But there’s no formula for successfully negotiating with this mercurial, ad hoc chief executive. Pelosi’s first attempt to do so, an agreement in September 2017 to protect the Dreamers from deportation in exchange for border security funding, fell apart not long after it was announced.

Still, there’s no reason to think Pelosi, or anyone in the nation’s capital, can’t find a way to a win with Trump. Here’s what we’ve learned about the art of making a deal with Trump from the few successful people in Washington who have figured out how to get what they want out of the president.

Convince Him He’ll Be Loved

Trump may want nothing more than to be well-liked and appreciated. The bipartisan criminal justice reform bill seems to have been sold to him as an opportunity to do just that. Versions of the First Step Act, a major reform that liberalizes federal prison and sentencing laws, had floundered in Congress for years. The policy already had support from across the political spectrum—but it needed a Republican president who could provide political cover to bring enough members of the GOP on board.

Trump wasn’t an obvious champion for sentencing reform. He ran a campaign promising “law and order” and selected the tough-on-crime Jeff Sessions as attorney general. Sessions’ Justice Department had issued reports critical of the bill. The president has suggested that convicted drug dealers deserved the death penalty. To get his support, the criminal-justice reformers would need to conduct a conversion.

The evangelist was White House adviser Jared Kushner, who, all accounts say, worked hard to persuade his father-in-law. Kushner met with everyone from members of the Congressional Black Caucus to Koch-funded interest groups to the news media to bolster an already large coalition. It helped that Kushner was able to deliver plenty of groups and individuals on the right.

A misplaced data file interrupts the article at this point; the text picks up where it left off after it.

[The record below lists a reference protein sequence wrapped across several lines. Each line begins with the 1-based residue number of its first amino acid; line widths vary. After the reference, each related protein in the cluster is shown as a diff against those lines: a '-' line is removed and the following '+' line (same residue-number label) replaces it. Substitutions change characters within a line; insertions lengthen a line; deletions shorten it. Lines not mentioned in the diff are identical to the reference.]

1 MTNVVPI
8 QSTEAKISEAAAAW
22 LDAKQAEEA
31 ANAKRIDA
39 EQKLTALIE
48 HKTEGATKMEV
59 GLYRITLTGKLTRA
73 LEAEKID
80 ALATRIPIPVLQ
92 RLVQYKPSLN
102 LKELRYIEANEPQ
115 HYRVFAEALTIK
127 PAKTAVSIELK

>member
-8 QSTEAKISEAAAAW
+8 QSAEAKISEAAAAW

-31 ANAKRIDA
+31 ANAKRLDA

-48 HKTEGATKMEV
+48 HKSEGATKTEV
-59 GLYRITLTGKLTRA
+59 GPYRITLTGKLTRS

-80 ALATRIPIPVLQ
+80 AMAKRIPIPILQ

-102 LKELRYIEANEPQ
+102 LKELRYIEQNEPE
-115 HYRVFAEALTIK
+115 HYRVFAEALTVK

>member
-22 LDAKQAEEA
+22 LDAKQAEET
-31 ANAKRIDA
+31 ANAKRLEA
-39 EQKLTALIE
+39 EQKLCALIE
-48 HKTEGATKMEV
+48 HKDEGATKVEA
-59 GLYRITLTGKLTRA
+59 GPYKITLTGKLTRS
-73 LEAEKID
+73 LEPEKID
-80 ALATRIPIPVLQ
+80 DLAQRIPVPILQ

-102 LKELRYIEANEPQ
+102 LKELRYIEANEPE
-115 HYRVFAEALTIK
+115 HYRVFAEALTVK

“I think the broad popularity of the policy was the gateway,” says one of the bill’s advocates, who watched the process at the White House up close. “The president was also given a booklet of dozens of conservative organizations and individuals making supportive statements on the bill to show grassroots political support. And then it took some convincing that law enforcement was on board.”

The last piece proved crucial, because there’s perhaps no interest group Trump cherishes more than law enforcement. The marquee names—the

  • Fraternal Order of Police, the
  • International Association of Chiefs of Police, the
  • National District Attorneys Association—

were enough to get the president on board. With seemingly few people opposed (Tom Cotton, otherwise a devoted Trump ally, the most prominent) and even staunch critics in the media like Van Jones making the trek to kiss Trump’s ring at the White House, Kushner and his partners succeeded in selling Trump on the most important provision of the First Step Act: Mr. President, you will be loved for signing it.

It won’t be easy for Pelosi, but the Democratic speaker may be able to use similar tactics to goad Trump into supporting some bipartisan health-care initiatives. The administration has already begun proposing some form of federal intervention to lower prescription drug prices, while Democrats have long argued that Medicare should negotiate with Big Pharma on bringing down drug costs. Some kind of compromise bill could get the support of both Capitol Hill and the White House. Your older, Medicare-using base will love you for it, Pelosi might tell the president. That would get his attention.